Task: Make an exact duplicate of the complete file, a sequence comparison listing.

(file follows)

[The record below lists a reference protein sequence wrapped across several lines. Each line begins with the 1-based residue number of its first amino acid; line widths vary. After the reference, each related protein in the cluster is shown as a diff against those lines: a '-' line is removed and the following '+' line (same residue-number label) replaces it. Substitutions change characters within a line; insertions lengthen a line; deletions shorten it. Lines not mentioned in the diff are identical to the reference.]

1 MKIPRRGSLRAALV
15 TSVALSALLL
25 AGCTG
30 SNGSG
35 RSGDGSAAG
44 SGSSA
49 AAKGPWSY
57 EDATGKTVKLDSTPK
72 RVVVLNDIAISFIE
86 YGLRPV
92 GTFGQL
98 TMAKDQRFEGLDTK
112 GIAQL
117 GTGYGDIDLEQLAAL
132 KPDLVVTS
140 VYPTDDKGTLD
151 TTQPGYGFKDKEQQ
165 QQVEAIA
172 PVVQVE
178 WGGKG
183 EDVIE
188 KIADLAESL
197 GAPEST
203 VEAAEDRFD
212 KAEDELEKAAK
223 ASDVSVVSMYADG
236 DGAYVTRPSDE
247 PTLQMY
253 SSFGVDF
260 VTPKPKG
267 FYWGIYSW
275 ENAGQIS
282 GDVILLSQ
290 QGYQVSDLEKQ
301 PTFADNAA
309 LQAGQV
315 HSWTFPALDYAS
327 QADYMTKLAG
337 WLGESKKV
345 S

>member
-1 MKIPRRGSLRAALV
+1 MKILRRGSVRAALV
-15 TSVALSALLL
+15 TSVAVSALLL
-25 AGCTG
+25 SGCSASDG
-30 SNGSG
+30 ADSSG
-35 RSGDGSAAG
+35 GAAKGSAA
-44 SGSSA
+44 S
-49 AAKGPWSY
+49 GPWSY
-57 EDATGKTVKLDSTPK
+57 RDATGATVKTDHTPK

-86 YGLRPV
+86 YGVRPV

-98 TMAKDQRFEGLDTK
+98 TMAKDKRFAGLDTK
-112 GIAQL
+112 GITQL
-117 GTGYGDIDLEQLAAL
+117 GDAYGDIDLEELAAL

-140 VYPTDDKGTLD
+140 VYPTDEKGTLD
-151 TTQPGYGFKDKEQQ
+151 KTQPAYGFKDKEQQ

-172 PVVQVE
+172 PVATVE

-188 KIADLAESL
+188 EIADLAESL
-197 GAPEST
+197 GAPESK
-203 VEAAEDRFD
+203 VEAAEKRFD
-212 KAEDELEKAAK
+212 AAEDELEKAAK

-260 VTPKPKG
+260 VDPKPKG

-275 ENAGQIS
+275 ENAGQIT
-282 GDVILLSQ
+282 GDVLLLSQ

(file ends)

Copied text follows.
[The record below lists a reference protein sequence wrapped across several lines. Each line begins with the 1-based residue number of its first amino acid; line widths vary. After the reference, each related protein in the cluster is shown as a diff against those lines: a '-' line is removed and the following '+' line (same residue-number label) replaces it. Substitutions change characters within a line; insertions lengthen a line; deletions shorten it. Lines not mentioned in the diff are identical to the reference.]

1 MKIPRRGSLRAALV
15 TSVALSALLL
25 AGCTG
30 SNGSG
35 RSGDGSAAG
44 SGSSA
49 AAKGPWSY
57 EDATGKTVKLDSTPK
72 RVVVLNDIAISFIE
86 YGLRPV
92 GTFGQL
98 TMAKDQRFEGLDTK
112 GIAQL
117 GTGYGDIDLEQLAAL
132 KPDLVVTS
140 VYPTDDKGTLD
151 TTQPGYGFKDKEQQ
165 QQVEAIA
172 PVVQVE
178 WGGKG
183 EDVIE
188 KIADLAESL
197 GAPEST
203 VEAAEDRFD
212 KAEDELEKAAK
223 ASDVSVVSMYADG
236 DGAYVTRPSDE
247 PTLQMY
253 SSFGVDF
260 VTPKPKG
267 FYWGIYSW
275 ENAGQIS
282 GDVILLSQ
290 QGYQVSDLEKQ
301 PTFADNAA
309 LQAGQV
315 HSWTFPALDYAS
327 QADYMTKLAG
337 WLGESKKV
345 S

>member
-1 MKIPRRGSLRAALV
+1 MKILRRGSVRAALV
-15 TSVALSALLL
+15 TSVAVSALLL
-25 AGCTG
+25 SGCSASDG
-30 SNGSG
+30 ADSSG
-35 RSGDGSAAG
+35 GAAKGSAA
-44 SGSSA
+44 S
-49 AAKGPWSY
+49 GPWSY
-57 EDATGKTVKLDSTPK
+57 RDATGATVKTDHTPK

-86 YGLRPV
+86 YGVRPV

-98 TMAKDQRFEGLDTK
+98 TMAKDKRFAGLDTK
-112 GIAQL
+112 GITQL
-117 GTGYGDIDLEQLAAL
+117 GDAYGDIDLEELAAL

-140 VYPTDDKGTLD
+140 VYPTDEKGTLD
-151 TTQPGYGFKDKEQQ
+151 KTQPAYGFKDKEQQ

-172 PVVQVE
+172 PVATVE

-188 KIADLAESL
+188 EIADLAESL
-197 GAPEST
+197 GAPESK
-203 VEAAEDRFD
+203 VEAAEKRFD
-212 KAEDELEKAAK
+212 AAEDELEKAAK

-260 VTPKPKG
+260 VDPKPKG

-275 ENAGQIS
+275 ENAGQIT
-282 GDVILLSQ
+282 GDVLLLSQ